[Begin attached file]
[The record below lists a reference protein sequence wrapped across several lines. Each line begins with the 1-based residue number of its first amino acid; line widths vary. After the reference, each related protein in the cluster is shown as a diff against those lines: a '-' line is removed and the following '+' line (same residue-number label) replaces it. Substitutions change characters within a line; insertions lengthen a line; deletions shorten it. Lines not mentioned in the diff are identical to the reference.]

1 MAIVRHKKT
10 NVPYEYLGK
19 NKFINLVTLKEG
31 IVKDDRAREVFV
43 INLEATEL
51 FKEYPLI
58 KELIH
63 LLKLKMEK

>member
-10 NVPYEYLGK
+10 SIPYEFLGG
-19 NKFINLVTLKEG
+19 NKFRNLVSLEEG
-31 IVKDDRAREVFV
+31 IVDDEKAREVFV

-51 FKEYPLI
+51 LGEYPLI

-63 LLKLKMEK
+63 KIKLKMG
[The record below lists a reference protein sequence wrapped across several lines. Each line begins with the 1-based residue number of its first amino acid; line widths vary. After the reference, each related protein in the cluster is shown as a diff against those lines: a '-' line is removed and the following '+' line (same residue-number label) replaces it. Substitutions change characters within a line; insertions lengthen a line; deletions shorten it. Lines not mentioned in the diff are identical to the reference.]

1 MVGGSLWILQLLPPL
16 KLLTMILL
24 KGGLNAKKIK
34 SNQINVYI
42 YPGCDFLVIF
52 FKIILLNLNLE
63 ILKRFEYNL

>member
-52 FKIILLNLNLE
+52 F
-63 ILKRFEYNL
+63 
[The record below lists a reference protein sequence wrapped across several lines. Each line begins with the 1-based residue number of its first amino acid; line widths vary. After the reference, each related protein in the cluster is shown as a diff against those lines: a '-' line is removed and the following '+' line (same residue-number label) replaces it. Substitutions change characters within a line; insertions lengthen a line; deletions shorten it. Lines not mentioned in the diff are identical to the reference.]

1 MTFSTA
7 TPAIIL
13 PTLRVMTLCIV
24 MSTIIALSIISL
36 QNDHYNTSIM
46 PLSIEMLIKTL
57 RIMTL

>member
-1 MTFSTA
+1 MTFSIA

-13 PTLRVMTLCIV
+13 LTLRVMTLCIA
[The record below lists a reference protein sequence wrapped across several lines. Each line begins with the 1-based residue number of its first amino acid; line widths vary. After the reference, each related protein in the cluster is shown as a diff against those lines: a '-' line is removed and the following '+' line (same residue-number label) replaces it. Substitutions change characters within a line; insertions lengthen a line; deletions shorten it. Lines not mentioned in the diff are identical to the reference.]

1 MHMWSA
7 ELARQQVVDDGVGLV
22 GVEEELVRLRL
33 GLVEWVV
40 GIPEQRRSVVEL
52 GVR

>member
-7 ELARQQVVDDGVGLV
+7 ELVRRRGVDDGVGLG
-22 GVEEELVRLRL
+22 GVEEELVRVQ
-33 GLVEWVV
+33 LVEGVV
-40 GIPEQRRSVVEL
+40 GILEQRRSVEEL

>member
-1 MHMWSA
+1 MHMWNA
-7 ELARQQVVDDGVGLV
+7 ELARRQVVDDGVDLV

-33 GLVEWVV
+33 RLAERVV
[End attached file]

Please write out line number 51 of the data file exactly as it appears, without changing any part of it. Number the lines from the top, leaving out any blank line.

33 GLVEWVV